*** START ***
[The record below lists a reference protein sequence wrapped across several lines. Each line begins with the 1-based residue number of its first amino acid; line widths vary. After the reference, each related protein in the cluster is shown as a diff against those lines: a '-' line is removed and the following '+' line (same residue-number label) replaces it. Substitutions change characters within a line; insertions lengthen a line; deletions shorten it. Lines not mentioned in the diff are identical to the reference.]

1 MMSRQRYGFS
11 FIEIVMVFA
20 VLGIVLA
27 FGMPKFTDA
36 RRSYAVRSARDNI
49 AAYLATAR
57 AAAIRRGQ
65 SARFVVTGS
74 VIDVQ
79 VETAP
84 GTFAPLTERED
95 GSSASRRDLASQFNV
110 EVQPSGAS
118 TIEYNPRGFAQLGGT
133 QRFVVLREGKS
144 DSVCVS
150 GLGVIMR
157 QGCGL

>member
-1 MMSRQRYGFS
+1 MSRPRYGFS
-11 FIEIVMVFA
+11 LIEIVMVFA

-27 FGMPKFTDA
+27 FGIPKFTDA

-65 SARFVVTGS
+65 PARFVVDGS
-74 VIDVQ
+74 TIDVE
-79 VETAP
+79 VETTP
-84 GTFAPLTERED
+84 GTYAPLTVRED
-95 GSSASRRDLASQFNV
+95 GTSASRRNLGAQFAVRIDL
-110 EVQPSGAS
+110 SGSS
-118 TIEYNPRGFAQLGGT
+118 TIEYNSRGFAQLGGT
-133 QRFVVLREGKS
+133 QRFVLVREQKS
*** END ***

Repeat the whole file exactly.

[The record below lists a reference protein sequence wrapped across several lines. Each line begins with the 1-based residue number of its first amino acid; line widths vary. After the reference, each related protein in the cluster is shown as a diff against those lines: a '-' line is removed and the following '+' line (same residue-number label) replaces it. Substitutions change characters within a line; insertions lengthen a line; deletions shorten it. Lines not mentioned in the diff are identical to the reference.]

1 MMSRQRYGFS
11 FIEIVMVFA
20 VLGIVLA
27 FGMPKFTDA
36 RRSYAVRSARDNI
49 AAYLATAR
57 AAAIRRGQ
65 SARFVVTGS
74 VIDVQ
79 VETAP
84 GTFAPLTERED
95 GSSASRRDLASQFNV
110 EVQPSGAS
118 TIEYNPRGFAQLGGT
133 QRFVVLREGKS
144 DSVCVS
150 GLGVIMR
157 QGCGL

>member
-1 MMSRQRYGFS
+1 MSRPRYGFS
-11 FIEIVMVFA
+11 LIEIVMVFA

-27 FGMPKFTDA
+27 FGIPKFTDA

-65 SARFVVTGS
+65 PARFVVDGS
-74 VIDVQ
+74 TIDVE
-79 VETAP
+79 VETTP
-84 GTFAPLTERED
+84 GTYAPLTVRED
-95 GSSASRRDLASQFNV
+95 GTSASRRNLGAQFAVRIDL
-110 EVQPSGAS
+110 SGSS
-118 TIEYNPRGFAQLGGT
+118 TIEYNSRGFAQLGGT
-133 QRFVVLREGKS
+133 QRFVLVREQKS